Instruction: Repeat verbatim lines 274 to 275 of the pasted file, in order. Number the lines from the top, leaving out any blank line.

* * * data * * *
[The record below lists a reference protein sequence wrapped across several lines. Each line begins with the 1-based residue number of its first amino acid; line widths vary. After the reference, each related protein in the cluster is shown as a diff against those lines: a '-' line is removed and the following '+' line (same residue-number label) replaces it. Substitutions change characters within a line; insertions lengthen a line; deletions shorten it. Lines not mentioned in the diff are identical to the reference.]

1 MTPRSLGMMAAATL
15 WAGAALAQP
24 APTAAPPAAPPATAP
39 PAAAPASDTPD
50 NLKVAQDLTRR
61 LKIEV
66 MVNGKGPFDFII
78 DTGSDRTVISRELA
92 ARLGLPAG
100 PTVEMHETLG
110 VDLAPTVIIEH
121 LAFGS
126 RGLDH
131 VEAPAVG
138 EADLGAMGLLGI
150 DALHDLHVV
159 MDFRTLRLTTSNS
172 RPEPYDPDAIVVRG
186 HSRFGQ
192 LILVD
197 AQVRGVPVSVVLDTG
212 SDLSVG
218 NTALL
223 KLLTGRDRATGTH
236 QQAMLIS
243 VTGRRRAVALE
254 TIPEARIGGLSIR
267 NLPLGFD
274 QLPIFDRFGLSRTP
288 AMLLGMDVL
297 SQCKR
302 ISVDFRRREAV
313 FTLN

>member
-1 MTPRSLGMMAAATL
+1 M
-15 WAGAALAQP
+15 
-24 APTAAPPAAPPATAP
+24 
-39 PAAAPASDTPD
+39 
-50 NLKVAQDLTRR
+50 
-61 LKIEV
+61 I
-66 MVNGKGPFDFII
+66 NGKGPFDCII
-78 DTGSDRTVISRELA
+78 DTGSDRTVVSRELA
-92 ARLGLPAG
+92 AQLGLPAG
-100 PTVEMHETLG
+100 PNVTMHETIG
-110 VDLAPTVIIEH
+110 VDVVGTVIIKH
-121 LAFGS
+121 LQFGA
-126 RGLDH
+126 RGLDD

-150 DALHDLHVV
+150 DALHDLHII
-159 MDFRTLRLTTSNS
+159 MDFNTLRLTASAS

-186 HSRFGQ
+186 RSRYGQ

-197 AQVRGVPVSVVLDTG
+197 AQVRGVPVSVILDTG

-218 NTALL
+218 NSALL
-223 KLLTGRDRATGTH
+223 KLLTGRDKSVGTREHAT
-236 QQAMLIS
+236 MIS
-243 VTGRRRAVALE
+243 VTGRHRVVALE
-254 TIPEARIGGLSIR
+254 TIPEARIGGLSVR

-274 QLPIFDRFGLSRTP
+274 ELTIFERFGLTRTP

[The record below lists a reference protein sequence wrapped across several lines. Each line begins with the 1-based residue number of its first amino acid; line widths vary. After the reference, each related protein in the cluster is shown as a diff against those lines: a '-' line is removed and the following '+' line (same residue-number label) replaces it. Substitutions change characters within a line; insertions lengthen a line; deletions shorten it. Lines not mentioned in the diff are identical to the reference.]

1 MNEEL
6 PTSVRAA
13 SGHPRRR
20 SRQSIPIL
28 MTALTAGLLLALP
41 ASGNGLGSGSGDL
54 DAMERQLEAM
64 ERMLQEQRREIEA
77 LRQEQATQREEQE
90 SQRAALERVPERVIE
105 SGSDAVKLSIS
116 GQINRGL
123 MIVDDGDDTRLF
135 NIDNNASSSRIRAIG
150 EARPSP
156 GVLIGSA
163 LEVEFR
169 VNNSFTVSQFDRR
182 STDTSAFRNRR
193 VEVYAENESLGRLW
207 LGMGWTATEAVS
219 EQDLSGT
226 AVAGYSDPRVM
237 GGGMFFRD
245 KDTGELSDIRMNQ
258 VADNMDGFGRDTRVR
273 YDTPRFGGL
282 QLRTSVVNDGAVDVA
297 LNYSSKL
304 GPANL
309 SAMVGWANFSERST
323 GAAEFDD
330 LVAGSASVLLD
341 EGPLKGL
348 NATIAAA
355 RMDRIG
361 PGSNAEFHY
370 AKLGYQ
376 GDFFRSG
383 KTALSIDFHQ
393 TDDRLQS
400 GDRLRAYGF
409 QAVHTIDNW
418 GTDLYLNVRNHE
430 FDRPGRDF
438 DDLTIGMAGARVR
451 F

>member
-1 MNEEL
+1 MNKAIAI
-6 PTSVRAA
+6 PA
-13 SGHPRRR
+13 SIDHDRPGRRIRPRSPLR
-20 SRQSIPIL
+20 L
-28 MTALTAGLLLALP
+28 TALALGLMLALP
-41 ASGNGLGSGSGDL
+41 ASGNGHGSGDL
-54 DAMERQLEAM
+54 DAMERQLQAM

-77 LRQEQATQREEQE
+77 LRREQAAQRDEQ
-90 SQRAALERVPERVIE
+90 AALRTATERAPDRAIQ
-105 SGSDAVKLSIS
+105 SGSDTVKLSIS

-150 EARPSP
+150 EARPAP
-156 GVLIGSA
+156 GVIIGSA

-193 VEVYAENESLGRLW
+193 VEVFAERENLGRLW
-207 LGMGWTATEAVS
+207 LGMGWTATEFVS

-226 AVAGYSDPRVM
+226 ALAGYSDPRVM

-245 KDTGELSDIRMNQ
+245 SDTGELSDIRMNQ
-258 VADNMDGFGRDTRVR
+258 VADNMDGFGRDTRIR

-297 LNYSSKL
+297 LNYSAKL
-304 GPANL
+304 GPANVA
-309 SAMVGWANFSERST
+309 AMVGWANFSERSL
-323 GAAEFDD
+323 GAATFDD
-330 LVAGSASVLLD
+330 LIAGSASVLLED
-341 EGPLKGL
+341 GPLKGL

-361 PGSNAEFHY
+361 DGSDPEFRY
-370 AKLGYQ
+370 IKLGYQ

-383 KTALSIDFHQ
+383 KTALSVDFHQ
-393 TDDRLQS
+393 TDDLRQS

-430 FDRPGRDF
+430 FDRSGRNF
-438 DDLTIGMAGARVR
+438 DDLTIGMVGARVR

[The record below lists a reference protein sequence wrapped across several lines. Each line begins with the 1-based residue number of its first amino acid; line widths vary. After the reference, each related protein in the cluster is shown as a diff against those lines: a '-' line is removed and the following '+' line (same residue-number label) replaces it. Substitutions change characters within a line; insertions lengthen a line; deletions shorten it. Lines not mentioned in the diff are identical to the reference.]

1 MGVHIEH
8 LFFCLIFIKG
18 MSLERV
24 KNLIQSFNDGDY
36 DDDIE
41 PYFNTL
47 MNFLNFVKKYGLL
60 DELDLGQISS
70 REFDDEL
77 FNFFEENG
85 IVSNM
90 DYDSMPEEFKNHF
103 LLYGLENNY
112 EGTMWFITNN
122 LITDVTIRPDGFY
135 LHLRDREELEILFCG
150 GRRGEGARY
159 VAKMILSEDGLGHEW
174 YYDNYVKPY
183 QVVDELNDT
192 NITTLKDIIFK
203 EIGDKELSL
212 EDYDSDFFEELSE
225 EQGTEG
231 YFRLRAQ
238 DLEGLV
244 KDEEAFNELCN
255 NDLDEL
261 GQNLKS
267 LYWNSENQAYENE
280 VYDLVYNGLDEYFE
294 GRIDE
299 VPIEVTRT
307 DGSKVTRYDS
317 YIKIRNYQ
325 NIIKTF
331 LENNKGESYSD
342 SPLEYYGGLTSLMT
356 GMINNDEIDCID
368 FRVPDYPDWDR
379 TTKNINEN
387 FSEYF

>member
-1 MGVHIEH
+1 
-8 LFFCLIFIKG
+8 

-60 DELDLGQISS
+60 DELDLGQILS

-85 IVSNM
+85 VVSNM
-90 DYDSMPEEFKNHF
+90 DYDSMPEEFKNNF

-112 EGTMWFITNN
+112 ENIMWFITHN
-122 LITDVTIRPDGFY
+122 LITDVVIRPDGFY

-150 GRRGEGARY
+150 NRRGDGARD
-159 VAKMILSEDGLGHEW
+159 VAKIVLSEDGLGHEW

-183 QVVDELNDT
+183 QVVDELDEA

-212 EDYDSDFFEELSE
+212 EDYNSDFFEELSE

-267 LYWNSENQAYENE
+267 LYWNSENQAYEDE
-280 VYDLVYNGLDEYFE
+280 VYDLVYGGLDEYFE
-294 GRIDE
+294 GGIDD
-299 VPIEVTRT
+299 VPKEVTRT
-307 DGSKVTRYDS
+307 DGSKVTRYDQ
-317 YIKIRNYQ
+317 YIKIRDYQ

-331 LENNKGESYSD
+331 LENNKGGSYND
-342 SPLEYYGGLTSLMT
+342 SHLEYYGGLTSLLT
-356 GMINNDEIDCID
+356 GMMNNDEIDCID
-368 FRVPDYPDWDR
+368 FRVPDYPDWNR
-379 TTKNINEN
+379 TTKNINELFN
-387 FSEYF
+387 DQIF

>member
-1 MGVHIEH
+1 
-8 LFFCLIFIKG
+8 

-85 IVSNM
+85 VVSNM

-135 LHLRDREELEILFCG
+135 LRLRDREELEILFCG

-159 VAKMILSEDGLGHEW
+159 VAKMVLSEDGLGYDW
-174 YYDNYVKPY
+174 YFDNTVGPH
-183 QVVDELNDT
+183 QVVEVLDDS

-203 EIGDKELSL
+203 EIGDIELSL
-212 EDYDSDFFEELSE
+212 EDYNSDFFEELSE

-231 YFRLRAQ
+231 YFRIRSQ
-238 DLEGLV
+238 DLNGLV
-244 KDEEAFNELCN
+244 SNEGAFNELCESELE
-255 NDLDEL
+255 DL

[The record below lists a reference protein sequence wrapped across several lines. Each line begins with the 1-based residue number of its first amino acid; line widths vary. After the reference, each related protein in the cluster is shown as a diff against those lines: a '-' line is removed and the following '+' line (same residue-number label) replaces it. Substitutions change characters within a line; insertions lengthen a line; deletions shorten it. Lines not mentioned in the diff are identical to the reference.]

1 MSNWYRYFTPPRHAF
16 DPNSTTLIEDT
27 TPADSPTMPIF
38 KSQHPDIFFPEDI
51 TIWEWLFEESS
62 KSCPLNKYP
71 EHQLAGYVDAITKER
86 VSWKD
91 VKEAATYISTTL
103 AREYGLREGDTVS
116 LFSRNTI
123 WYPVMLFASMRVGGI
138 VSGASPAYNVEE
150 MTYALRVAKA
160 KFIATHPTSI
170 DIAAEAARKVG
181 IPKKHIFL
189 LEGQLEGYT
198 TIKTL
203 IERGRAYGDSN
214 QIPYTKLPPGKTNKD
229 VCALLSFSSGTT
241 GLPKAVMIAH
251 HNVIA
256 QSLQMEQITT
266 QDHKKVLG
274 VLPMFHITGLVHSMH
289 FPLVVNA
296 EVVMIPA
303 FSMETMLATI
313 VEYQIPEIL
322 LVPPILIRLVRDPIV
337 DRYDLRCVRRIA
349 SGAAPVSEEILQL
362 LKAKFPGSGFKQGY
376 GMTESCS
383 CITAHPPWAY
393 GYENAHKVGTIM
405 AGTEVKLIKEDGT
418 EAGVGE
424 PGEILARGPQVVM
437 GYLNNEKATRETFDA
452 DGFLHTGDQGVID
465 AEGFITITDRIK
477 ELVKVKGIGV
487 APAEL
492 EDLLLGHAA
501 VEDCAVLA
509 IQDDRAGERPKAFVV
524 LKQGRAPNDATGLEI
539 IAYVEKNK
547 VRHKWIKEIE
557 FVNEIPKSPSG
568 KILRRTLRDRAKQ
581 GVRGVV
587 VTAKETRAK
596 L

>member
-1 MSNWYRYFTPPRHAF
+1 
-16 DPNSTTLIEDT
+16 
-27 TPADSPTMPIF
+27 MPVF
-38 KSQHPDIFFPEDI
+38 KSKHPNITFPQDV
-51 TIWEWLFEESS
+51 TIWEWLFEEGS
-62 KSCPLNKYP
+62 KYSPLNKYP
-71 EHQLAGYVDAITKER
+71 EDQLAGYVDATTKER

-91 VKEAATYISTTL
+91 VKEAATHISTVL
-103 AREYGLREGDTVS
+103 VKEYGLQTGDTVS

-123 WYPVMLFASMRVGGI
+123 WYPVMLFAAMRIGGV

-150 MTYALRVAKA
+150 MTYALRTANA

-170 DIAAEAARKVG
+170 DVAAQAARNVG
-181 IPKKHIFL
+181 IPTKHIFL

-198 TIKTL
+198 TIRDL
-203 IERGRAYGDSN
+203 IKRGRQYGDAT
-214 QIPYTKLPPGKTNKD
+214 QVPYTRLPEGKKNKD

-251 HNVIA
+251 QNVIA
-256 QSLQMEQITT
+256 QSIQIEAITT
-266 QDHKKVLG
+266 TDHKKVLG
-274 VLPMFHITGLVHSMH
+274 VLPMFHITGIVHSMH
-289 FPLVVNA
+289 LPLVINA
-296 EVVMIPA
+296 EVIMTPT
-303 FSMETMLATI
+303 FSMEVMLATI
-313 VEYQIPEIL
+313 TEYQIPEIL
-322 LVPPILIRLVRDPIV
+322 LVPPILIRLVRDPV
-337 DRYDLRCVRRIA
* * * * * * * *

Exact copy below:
+368 FRVPDYPDWNR
-379 TTKNINEN